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The first few pages of the children’s book, ‘Are you my Mother?’, both captivated and troubled me as a girl. The story tells of a baby bird who hatches while his mother is away from the nest looking for food. The hatchling flies the nest to look for her, but he has no idea what either he nor his mother, looks like. He asks everything from a kitten to a boat, ‘Are you my mother?’, but to no avail. Then he starts to cry.
Thankfully, unlike the baby bird, I didn’t have to search for my mother. But I questioned my identity when, after my parent’s divorced and I no longer lived with my dad, I was told to use my stepfather’s surname. In 1970’s Britain, I was the only one of my friends from a so-called broken home; I understood it was to save face, but I didn’t like it.
At sixteen I determinedly and proudly took back my family birth name.
A year later, married to an American and living in California as a ‘Resident Alien’, I embraced my new home as ‘mom’ to my children and nurtured my family’s cultural split personality. I reminded them often of the great gift they held as dual American and British citizens.
Their father, however, came from a family who vehemently disputed their roots, albeit good humour. Mostly. Some said Greek, others Spanish and Mexican. Their family arguments baffled me; they were all born and bred in America, so didn’t that make them, well, American? But the family discussions rumbled on for decades, with no resolve.
It made me think more deeply about my British heritage. My paternal grandmother was Irish, but I never laid any claim to being remotely Irish. I have no family there (Nana died when I was six) and have never been there (but would love to). So far as I was concerned, I was born in England, grew up in England, so I’m English, right?
Then my youngest recently took a DNA test and surprised us all. Spanish and English was no surprise, but there was no Greek or Mexican. There was, however, a high percentage of Native American (father’s side) and Norwegian (my side). The results raised more questions than it answered, but at least I now know why I’ve always wanted to visit the fjords.
But for my youngest, diagnosed seven years ago at eighteen with Asperger’s Syndrome (high functioning Autistic Spectrum Disorder), the search for identity has nothing to do with DNA or citizenship. It is a constant and acute awareness of being different from the world around you no matter what you look like or call yourself or where you live.
My Aspie describes it like, ‘Living in a town where everyone speaks a different language and you can’t understand what they’re saying.’ The unremitting internal reminder of feeling like an alien takes an exhausting toll, which leads to anxiety, depression and eventual social avoidance.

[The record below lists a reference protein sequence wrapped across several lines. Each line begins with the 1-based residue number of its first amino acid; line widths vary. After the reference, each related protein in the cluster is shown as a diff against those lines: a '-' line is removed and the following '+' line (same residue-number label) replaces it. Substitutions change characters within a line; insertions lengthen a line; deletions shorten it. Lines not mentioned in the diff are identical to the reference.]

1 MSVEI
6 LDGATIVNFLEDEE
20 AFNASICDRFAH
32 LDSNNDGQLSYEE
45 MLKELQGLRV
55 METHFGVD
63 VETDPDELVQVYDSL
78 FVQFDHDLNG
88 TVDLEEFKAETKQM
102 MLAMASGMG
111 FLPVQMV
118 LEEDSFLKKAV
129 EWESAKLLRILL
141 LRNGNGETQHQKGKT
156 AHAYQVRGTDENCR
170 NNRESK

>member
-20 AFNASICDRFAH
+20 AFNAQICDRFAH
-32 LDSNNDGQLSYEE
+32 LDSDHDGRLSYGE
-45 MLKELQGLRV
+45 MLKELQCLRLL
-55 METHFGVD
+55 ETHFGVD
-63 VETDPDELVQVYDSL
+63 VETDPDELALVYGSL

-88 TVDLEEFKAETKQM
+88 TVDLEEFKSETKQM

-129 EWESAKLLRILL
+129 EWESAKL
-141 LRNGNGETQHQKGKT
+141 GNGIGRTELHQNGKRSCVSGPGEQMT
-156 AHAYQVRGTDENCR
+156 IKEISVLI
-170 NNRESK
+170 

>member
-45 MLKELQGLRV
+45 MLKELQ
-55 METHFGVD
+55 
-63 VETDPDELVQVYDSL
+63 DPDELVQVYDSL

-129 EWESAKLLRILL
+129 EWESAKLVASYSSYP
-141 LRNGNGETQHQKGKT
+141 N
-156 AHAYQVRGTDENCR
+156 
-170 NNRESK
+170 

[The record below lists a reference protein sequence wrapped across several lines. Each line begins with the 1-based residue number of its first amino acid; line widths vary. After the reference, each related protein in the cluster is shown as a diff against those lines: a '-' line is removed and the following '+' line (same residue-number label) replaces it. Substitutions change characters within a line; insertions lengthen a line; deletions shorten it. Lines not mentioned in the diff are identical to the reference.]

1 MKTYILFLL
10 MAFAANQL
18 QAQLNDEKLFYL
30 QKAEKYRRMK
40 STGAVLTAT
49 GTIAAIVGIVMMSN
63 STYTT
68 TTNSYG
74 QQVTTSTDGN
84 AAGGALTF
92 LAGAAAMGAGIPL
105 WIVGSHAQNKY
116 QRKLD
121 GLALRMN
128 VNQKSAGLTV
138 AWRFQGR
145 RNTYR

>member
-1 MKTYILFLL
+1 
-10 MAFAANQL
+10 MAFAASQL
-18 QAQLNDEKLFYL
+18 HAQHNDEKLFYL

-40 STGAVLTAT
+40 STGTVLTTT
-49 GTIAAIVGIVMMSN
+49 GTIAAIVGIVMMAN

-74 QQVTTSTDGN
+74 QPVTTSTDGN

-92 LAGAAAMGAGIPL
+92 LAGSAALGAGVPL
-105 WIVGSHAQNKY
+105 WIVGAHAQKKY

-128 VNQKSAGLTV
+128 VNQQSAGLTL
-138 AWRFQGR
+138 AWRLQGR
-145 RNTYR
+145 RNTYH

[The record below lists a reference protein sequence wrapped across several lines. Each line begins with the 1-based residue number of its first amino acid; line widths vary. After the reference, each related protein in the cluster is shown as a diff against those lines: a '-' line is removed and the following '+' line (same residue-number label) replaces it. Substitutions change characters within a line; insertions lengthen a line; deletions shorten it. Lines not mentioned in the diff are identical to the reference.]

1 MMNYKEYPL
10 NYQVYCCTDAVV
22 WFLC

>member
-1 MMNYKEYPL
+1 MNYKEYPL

When I started my blog in 2013, I didn’t think it would be much more than an online diary about my writing progress to publication, but I hadn’t been blogging more than a few months when, out of a growing passion to better express what family life is really like for and with an Aspie, I wrote a post about it.
I had barely fifty followers and a few ‘likes’ when I wrote The Love of Animals and Asperger’s Syndrome, but five years on, this post receives almost daily visits, more than any other post I’ve written since. I am moved by the stories other Aspies share with me about the way their pets bring comfort and unconditional love to their otherwise hostile world.
Another post followed at a time when I battled for professional support for my child. My Aspie had slipped through the cracks at school, and in that post, I challenged the silence, acknowledging my long-simmering pain and yes, anger, at my child’s apparent invisibility. I wanted to reveal the beautiful, creative, kind and wise, astute and intelligent soul hiding behind the mask of Asperger’s.
Writing, The Voice of Asperger’s Syndrome emerged out of my ever-increasing need to shout, ‘Hey world, this is what my Aspie goes through every day!’ But coming from my private, and until then silent, place of powerlessness in my perceived inability to help my Aspie, I realised I was subconsciously pleading, ‘I need help too!’ And what I didn’t expect was the way writing those posts also helped me.
Crushing isolation and loneliness often define the life of an Aspie, but as a mother and a carer who thought my voice was just a drop in the crash of a wave, I found a ‘me too’ connection that acknowledged my loneliness too. I found a community that said you and your Aspie are not alone.
‘Are you my Mother’ ended well: the baby bird and his mother had a joyful reunion, and I smiled with relief. I have great hope that my Aspie will one day find an answer in the search and find joy and relief within. Perhaps it really is possible to live happily ever after, whether in or out of the nest.
Sherri Matthews is a memoir writer from England who enjoys walking and photography. Her writing has appeared in magazines, anthologies, and online. She has worked in both the medical and legal fields in the UK and California, where she lived for 17 years raising her three children. Chasing her writing dream throughout, she began her writing career in earnest from home while caring for her youngest, diagnosed with Asperger’s. Since then, Sherri has been published in a variety of magazines, anthologies and company websites. Today, she lives with her husband in the West Country of England where she keeps out of trouble writing her memoir, blogging, walking and taking endless photographs. Her garden robin muse visits regularly.
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